High court opens door to sports betting

LOS ANGELES

Ever since the Navajo Nation Gaming Enterprise opened the first casino 10 years ago, people have been asking, “When are you going to have sports betting?”

Up until Monday, enterprise officials could only say, “It’s not allowed under federal law.” The U.S. Supreme Court made a decision Monday that paves the way for states to allow sports betting. The answer now is, “We’re working on it.”

A 6-3 decision by the court has given the states the right to decide whether they will allow sports betting. Currently only Nevada allows sports betting. This overturns a law that has been on the federal books for 25 years and which has prohibited sports betting anywhere except Nevada. Brian Parrish, CEO of Navajo gaming, said officials are definitely interested in setting up sports betting at all four of the casinos in Arizona and New Mexico as soon as it can be approved.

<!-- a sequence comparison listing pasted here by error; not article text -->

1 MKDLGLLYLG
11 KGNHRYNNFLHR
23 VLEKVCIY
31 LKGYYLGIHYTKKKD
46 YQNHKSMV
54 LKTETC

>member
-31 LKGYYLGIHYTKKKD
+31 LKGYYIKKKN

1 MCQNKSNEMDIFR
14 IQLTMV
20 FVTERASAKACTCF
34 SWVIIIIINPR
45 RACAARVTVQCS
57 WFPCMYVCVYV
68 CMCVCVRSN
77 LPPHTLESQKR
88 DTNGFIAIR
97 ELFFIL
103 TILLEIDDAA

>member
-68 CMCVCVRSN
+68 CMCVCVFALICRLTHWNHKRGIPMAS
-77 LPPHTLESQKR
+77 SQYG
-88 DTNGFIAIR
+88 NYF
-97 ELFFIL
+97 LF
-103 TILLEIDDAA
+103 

Even with the Supreme Court ruling, however, it will be months before that can happen, he said, because the enterprise would have to change its gaming compacts with the two states before any sports betting can occur.

Once that happens, he foresees sports betting becoming a big hit at the tribal casinos and is talking about setting up a separate facility at each site to handle it. Allowing sports betting at the casinos, he said, will help other aspects of the gaming operations because a lot of sports betters will also play slots and other games of chance.


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Categories: News

About Author

Bill Donovan

Bill Donovan has been writing about the Navajo Nation government since 1971 and for the Navajo Times since 1976. He is currently semi-retired and is living in Torrance, California, and continues to report for the Navajo Times.